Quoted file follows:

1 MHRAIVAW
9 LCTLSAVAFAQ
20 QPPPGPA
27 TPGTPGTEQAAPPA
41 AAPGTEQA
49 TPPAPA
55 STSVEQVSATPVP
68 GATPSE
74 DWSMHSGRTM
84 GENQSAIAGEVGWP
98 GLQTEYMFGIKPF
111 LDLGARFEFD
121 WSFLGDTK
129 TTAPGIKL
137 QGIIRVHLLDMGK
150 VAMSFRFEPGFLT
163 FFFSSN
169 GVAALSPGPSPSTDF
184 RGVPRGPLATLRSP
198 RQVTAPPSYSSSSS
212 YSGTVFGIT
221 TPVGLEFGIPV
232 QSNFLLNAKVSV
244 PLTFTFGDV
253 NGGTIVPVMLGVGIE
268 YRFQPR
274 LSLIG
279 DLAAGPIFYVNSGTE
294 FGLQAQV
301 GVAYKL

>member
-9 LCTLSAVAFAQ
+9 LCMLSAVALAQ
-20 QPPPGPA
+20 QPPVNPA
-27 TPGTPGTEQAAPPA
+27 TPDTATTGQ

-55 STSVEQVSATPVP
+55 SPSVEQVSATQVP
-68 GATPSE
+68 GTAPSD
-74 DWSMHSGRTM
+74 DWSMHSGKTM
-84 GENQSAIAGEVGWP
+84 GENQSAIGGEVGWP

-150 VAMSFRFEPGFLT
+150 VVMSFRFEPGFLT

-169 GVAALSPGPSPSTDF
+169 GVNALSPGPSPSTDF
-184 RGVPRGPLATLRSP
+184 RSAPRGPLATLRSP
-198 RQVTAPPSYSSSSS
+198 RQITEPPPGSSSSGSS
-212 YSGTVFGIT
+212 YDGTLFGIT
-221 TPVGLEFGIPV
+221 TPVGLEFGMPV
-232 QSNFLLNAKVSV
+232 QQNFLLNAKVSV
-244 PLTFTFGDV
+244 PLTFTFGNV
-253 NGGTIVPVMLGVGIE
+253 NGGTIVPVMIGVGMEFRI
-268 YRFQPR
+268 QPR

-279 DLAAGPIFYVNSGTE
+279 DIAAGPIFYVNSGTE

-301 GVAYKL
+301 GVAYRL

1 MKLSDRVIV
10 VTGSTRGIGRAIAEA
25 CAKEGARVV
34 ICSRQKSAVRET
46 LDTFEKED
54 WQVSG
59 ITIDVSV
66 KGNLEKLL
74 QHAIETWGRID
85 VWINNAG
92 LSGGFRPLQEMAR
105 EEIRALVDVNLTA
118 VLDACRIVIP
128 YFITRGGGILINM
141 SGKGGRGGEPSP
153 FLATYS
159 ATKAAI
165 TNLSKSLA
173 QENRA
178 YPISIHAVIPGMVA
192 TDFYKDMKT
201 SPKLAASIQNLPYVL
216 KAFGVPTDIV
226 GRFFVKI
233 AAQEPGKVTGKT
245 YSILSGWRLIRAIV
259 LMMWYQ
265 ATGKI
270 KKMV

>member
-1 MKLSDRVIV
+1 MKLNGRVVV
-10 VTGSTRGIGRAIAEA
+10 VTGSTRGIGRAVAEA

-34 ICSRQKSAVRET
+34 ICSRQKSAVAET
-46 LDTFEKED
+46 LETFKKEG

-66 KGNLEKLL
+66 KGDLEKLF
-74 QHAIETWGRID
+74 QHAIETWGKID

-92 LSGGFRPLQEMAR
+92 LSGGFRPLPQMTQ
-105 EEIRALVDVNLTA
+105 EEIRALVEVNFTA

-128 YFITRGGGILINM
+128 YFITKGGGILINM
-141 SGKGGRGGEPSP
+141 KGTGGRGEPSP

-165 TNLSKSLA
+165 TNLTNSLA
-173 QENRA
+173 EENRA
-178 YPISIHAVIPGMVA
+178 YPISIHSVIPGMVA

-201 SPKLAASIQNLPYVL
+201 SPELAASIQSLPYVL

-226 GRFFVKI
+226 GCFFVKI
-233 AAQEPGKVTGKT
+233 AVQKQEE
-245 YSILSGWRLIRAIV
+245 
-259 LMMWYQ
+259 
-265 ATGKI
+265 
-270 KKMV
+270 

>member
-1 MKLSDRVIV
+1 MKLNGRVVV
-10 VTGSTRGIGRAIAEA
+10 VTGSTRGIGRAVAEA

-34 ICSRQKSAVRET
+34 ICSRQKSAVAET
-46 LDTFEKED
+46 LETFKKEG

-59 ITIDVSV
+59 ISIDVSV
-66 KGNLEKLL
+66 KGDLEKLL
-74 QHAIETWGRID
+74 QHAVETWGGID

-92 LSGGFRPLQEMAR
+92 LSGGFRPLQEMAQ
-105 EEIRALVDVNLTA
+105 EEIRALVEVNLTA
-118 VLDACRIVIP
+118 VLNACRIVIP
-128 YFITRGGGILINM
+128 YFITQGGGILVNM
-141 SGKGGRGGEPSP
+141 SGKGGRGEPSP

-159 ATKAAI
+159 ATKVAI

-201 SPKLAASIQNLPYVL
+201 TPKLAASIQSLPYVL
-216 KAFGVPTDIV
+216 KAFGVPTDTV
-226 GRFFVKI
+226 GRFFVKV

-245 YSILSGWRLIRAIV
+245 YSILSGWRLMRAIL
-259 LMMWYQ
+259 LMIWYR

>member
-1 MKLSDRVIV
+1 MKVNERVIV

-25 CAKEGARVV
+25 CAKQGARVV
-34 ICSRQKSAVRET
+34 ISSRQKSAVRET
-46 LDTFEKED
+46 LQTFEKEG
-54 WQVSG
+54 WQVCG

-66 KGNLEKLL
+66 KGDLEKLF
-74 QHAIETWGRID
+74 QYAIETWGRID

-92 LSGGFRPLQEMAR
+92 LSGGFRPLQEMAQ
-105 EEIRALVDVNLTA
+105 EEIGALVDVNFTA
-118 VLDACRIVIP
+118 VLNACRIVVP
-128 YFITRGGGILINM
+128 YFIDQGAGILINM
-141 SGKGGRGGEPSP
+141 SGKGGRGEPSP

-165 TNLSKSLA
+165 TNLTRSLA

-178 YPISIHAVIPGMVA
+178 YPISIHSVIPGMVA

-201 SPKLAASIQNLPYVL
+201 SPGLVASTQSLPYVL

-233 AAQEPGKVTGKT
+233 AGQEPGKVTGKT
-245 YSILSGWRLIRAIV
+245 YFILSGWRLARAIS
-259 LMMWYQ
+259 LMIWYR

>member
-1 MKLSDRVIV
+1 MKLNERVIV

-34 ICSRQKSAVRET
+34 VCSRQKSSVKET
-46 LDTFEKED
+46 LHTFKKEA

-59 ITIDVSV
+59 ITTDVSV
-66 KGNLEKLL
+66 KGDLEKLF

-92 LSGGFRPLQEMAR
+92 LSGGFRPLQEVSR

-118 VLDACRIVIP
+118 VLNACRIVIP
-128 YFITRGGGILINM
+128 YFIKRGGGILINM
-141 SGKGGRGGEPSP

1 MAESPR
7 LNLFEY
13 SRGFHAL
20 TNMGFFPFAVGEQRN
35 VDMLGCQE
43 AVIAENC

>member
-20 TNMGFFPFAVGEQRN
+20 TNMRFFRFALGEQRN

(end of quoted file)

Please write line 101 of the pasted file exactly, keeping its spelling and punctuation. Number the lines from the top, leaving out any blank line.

+1 MKLNGRVVV